PROVIDENCE, R.I. (WPRI) — About 35,000 Rhode Islanders are now eligible to receive a third dose of the COVID-19 vaccine, according to the R.I. Department of Health.
This comes after the U.S. Food and Drug Administration authorized a third shot of the vaccines from Pfizer and Moderna for those who are moderately, or severely immunocompromised.
Immunocompromised Rhode Islanders who have received the Johnson & Johnson vaccine are not currently eligible for a booster shot.
On Saturday, eligible Rhode Islanders could receive their third dose at the Sockanosset Crossroads vaccination site and at hospital vaccination sites.
Those who got their vaccine say they feel a sense of safety being able to get the third dose including Laurie Fowler.
“I’ve been on immunosuppressant drugs for five years,” Fowler said. “I was concerned because of my immune disease and my medication that my response to the vaccine was not fully effective.”
Fowler says she knows firsthand how horrible this disease can be.
“I lost my mom to COVID so, you know, this is real, I don’t wanna take a chance,” she explained.
For those who are immunocompromised, their bodies may not have had high immune responses to the vaccines, leaving them more at risk for the virus, despite being fully vaccinated.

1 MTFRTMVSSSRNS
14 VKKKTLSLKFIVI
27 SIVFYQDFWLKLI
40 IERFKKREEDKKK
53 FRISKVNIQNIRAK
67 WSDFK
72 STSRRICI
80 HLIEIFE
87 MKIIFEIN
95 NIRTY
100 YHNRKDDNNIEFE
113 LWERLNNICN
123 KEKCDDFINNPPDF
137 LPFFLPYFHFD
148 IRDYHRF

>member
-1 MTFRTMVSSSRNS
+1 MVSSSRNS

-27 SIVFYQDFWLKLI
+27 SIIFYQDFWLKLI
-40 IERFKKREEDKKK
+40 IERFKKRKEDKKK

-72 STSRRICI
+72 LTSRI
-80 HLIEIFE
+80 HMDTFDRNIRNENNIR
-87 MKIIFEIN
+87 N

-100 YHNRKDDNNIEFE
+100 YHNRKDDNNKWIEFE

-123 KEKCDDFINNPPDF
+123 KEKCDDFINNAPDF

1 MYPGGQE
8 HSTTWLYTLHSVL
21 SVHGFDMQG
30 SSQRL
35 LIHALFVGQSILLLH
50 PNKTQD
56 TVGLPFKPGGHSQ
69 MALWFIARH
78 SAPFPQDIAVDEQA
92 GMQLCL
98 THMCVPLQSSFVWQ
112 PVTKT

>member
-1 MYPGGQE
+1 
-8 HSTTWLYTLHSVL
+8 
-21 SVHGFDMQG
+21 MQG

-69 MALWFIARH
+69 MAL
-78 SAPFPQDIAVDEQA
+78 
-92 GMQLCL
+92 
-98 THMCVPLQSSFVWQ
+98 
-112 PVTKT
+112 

“I’m going to feel safer, I still wear my mask as you can see I am still very careful, I have a great niece who’s three years old I’m doing it for her. And I’m doing for those people who are also immunocompromised and I’m doing it for society,” Fowler said.
Infectious Disease Expert Dr. Phillip Chan says there will not be a supply issue and that there are more than enough doses for people to get their third vaccine.
Rhode Islanders can schedule an appointment to receive a booster shot at Sockanosset Crossroads through the state’s vaccine portal.
The Health Department said the state will be relying on the honor system when it comes to administering vaccines to the immunocompromised, adding that people will not be required to provide documentation of their health status.
Rhode Islanders considered to be moderately to severely immunocompromised are/have:
- Active treatment for solid tumor and hematologic malignancies
- Receipt of solid-organ transplant and taking immunosuppressive therapy
- Receipt of CAR-T-cell or hematopoietic stem cell transplant (within 2 years of transplantation or taking immunosuppression therapy)
- Moderate or severe primary immunodeficiency (e.g., DiGeorge syndrome, Wiskott-Aldrich syndrome)
- Advanced or untreated HIV infection
- Active treatment with high-dose corticosteroids (i.e., ≥20mg prednisone or equivalent per day), alkylating agents, antimetabolites, transplant-related immunosuppressive drugs, cancer chemotherapeutic agents classified as severely immunosuppressive, tumor-necrosis (TNF) blockers, and other biologic agents that are immunosuppressive or immunomodulatory)